How to Saute Shrimp

This tasty beloved shellfish cooks up quick. 

Photo By: Matt Armendariz ©2014, Television Food Network, G.P. All Rights Reserved

Photo By: Matt Armendariz ©2014, Television Food Network, G.P. All Rights Reserved

Photo By: Matt Armendariz ©2014, Television Food Network, G.P. All Rights Reserved

Photo By: Matt Armendariz ©2014, Television Food Network, G.P. All Rights Reserved

Photo By: Matt Armendariz ©2014, Television Food Network, G.P. All Rights Reserved

Photo By: Matt Armendariz ©2014, Television Food Network, G.P. All Rights Reserved

Quick-Cooking Shrimp

Shrimp are a crowd-pleaser and a great protein for any night of the week, because they cook up quick and can be used in all sorts of dishes. They come in a wide variety of sizes, ranging from small to jumbo. There are no hard-and-fast rules for sauteing — any size shrimp can be used. 

 

By Mindy Fox

Select Your Shrimp

Sold fresh or frozen, shrimp may have the shell on or be preshelled and deveined. The shell-on version, while a bit more work to prepare, tends to be more desirable, as the shell helps the shrimp retain flavor and texture. The peeled and deveined sort is less work, but more expensive. Either way, shrimp should have a fresh, light saltwater scent, and they should be firm and free from black spots or yellowing.

Save Your Shells

If you are shelling your own shrimp, save the shells, keeping them frozen until ready to use. You can later gently simmer them in clam juice or chicken broth, cut with a bit of water, to create a nice broth for a soup, sauce or risotto.   

Shell Your Shrimp

To shell and devein shrimp, simply remove the shell starting near the legs and pull it outward and around the shrimp. Place the shrimp on a cutting board and, with a sharp paring knife, cut a shallow incision along the curve of the back to expose the digestive tract. If the tract is clear, you can leave it as is. If it is black or brown, it contains digestive matter and should be removed; simply use the tip of your knife to separate it from the shrimp, then discard. The tail can be left on or gently pulled off, as desired.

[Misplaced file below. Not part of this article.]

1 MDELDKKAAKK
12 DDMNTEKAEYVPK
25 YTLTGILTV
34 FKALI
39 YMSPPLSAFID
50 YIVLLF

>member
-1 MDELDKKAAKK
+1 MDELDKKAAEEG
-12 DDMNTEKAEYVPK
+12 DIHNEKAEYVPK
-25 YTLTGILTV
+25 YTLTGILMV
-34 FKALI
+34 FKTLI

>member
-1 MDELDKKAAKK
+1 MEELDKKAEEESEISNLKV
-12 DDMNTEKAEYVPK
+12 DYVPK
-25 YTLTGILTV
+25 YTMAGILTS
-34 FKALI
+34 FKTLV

Saute Technique

To saute the shrimp, heat a knob of butter or 1 or 2 tablespoons extra virgin olive oil in a large skillet over medium-high heat. Once the butter is melted or the oil is hot but not smoking, add the shrimp, arranging them in a single layer without crowding the pan. Cook the shrimp in batches, rather than overlapping or piling them up, which will cause uneven cooking. Allow the shrimp to cook 1 to 2 minutes without disturbing them, then turn them over and continue to cook until the shrimp are opaque and are just cooked through, about 2 minutes more for large shrimp. 

Ready to Serve

Season the shrimp to taste with salt and pepper, then immediately transfer them to serving plates to avoid overcooking. Finely chopped garlic or shallots can be added while the butter or oil is heating, and you can add fresh herbs and/or a splash of white wine or chicken broth halfway through the cooking process, if you like, to add flavor and dimension to your dish. Serve sauteed shrimp warm or at room temperature, with rice or vegetables, or in pastas or salads. You'll need 1 to 1 1/4 pounds shrimp to feed 4 eaters. Now that you've learned the technique, try making Tyler Florence's Sauteed Shrimp.

Get the Recipe: Sauteed Shrimp

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